Student loans have become a huge problem and a topic of much debate in our nation lately. In fact, 7 out of 10 graduates are graduating with a diploma in one hand and a bag of student loan debt in the other. If you are one of these people and have been looking for ways to save money on your repayment, you may come across refinancing. Before you jump in, make sure that you have considered the pros, cons, and other options that are available. The following sections will go over what student loan refinancing is, the pros, and the cons.
What Is Refinancing?
Refinancing your student loan is just like refinancing your house or car. In short, a private lender and gives you a new one with different terms. Typically, the new loan will have either a lower interest rate or lower monthly payments. Eligibility for refinancing is based on credit worthiness, and lenders typically have strict requirements. Most require at least a minimum FICO credit score of 660, but many are higher.
Pros of Student Loan Refinancing
Lower Interest Rates
When you refinance your student loans, you often receive a lower interest rate than the one you are currently paying. After you graduate and have secured a well-paying job, you are seen as more financially trustworthy to the lenders, so they are able to offer appealing rates. Though your rate may only drop by a few percentage points, when you are dealing with tens of thousands of dollars, the savings add up fast.
Shorter Repayment Terms
Though you may end up paying more per month, you can also refinance to shorten the repayment length. This means that instead of being on a 10-year plan, you may be on a 2-year or 5-year repayment plan. If you have the finances to do it and it makes sense for you, it is a great option. If you pay off your loans faster, less interest accrues overtime and less will capitalize, saving you a considerable amount of money in the long run.
Reduction in the Monthly Payment
While you can choose to shorten the length of the loan, refinancing sometimes allows you to lengthen the repayment period, resulting in a lower monthly payment. Some people may find themselves struggling to meet the minimum monthly payments and desire to pay less. It is important to note that extending your repayment over a longer period of time will usually result in paying more over the life of the loan.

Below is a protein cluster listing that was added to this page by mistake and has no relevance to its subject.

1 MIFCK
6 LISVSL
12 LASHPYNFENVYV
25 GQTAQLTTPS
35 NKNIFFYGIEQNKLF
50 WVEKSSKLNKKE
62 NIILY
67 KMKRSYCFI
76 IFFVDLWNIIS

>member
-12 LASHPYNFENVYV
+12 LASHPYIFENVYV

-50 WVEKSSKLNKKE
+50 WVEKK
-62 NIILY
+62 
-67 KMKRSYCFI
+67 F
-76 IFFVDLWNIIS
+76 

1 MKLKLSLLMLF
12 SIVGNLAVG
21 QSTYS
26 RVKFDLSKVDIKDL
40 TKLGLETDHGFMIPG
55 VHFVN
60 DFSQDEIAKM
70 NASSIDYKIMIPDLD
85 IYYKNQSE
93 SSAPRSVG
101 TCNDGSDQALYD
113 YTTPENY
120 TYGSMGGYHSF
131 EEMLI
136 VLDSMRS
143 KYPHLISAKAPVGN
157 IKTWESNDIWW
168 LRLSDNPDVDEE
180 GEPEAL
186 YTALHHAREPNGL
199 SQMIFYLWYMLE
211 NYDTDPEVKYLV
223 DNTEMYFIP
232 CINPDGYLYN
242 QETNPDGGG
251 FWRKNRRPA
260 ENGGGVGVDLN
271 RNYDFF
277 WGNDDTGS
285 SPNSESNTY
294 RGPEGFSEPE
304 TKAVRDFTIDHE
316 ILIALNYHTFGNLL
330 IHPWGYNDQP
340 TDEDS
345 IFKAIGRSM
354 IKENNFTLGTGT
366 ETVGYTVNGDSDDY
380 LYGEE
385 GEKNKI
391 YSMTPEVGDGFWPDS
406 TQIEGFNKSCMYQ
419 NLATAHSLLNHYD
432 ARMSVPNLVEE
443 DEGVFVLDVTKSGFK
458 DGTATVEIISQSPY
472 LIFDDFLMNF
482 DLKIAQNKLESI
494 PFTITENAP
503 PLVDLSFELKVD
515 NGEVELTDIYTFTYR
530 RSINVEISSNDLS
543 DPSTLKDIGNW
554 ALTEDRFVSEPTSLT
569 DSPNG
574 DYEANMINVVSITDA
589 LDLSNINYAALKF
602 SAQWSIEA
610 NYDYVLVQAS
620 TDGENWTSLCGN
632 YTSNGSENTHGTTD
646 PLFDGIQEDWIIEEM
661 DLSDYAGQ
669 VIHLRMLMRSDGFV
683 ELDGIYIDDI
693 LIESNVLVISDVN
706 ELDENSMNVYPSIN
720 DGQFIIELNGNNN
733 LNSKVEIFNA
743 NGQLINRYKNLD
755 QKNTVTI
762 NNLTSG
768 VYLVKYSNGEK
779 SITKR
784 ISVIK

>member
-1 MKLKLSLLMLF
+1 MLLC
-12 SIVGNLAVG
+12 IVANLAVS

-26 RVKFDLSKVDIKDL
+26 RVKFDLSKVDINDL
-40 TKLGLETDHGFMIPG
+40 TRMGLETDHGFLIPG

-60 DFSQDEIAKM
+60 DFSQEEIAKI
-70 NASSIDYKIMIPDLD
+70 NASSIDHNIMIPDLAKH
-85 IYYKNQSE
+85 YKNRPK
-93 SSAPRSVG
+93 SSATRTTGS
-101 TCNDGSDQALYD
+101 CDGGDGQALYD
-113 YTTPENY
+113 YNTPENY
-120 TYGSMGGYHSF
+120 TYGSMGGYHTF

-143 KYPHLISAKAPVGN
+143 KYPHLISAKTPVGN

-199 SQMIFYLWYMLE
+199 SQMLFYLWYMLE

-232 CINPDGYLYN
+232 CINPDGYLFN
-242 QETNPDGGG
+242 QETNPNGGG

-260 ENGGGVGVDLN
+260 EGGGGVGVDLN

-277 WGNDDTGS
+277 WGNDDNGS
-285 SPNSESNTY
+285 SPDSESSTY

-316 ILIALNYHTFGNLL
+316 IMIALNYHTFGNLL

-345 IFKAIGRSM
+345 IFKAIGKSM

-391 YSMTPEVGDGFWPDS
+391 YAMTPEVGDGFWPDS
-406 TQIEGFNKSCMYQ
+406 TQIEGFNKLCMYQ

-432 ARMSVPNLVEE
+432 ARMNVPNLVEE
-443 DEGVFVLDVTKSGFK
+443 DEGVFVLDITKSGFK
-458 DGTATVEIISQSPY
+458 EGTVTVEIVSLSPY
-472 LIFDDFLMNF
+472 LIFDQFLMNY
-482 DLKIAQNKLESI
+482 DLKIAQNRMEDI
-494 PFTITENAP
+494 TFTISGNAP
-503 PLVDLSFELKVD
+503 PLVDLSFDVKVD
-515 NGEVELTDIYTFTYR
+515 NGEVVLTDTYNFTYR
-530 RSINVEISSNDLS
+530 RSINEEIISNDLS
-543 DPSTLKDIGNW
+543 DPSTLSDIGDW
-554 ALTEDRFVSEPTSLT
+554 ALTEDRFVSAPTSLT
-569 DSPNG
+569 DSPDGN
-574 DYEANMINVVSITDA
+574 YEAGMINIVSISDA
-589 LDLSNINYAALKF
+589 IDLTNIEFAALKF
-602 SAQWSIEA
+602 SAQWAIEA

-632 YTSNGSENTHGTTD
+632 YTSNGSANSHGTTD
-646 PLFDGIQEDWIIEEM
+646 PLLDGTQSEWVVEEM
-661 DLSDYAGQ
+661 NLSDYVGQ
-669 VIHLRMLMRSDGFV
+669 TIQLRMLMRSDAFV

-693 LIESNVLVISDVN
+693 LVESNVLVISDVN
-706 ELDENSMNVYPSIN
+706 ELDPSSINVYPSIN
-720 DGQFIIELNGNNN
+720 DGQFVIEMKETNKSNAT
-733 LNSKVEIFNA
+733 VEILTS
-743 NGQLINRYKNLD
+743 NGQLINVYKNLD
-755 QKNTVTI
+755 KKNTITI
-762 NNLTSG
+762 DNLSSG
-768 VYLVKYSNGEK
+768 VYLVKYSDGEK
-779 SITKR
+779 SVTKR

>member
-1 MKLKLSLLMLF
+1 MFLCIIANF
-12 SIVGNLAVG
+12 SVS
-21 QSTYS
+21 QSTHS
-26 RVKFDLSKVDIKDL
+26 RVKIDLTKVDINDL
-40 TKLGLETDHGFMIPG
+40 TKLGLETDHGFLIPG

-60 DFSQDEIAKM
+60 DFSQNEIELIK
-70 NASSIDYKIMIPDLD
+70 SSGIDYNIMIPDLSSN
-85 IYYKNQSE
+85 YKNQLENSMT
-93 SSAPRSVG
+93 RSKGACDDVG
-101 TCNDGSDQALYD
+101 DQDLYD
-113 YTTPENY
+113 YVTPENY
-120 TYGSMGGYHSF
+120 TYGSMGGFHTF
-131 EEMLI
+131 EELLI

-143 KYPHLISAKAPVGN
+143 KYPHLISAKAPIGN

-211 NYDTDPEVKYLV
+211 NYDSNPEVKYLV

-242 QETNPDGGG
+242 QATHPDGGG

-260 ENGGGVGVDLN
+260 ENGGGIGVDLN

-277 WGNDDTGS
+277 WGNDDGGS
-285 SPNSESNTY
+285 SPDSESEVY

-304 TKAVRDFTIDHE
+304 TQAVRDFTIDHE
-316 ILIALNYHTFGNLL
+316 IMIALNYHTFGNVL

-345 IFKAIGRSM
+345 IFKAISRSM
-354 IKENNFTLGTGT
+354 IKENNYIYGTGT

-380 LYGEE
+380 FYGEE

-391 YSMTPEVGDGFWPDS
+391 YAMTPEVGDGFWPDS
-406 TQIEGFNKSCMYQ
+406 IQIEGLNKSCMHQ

Switch to a Fixed Interest Rate
When you refinance your student loans, you have the option to decide between variable and fixed interest rates. Because fixed rates are guaranteed to stay the same over the life of the loan, many people prefer them to variable rates. Refinancing is a smart option for those who fear that they will end up paying more with their variable rates, especially with the Federal Reserve’s recent announcement that they would be raising interest rates for the first time in nearly a decade.
Consolidate Multiple Loans Into One
Another great benefit of refinancing student loans is the opportunity to consolidate multiple loans into one. Private lenders will refinance both federal and private loans into one new private loan. This not only saves you money, but also makes repayment much more manageable.
Cons of Student Loan Refinancing
Losing Eligibility for Forgiveness
When you refinance your student loans, you are no longer eligible for the government’s forgiveness programs. In these programs, people working in certain occupations can have their loans forgiven after a certain amount of qualifying payments are made. If you are working toward forgiveness, you may be better off remaining where you are and working with your federal loan servicer to work out a better payment plan. The reason behind this is because you usually need to make 120 payments before forgiveness kicks in and if you refinance, you automatically disqualify yourself. It should be noted, however, that many of these programs have very strict eligibility requirements and most borrowers will not qualify.
Losing Federal Protections
The next thing to consider when it comes to refinancing is that there is not much protection for you and your family in the event of unexpected disability of discharge. The government will discharge your debt in these cases, but not all private lenders offer the same protections.
Losing Eligibility for Federal Repayment Plans
When you refinance with a private lender, you also are no longer able to switch to the federal repayment plans designed to help those struggling with debt. These Income-Driven Repayment Plans base your monthly payments on your discretionary income, ensuring that you have enough to meet the minimum standard of living. Many private lenders do, however, have similar programs in place to help those struggling with repayment.
Final Thoughts on Student Loan Refinancing
Before you refinance your student loans, you want to make sure that you are consider your financial situation and think about what you may be giving up. It is also important to shop around with different lenders to see where you can get the cheapest rate. Many people are unaware that they can refinance their student loans and are, in turn, leaving thousands of dollars on the table. If you have a solid credit history and a secure job, refinancing may be a great option for you!
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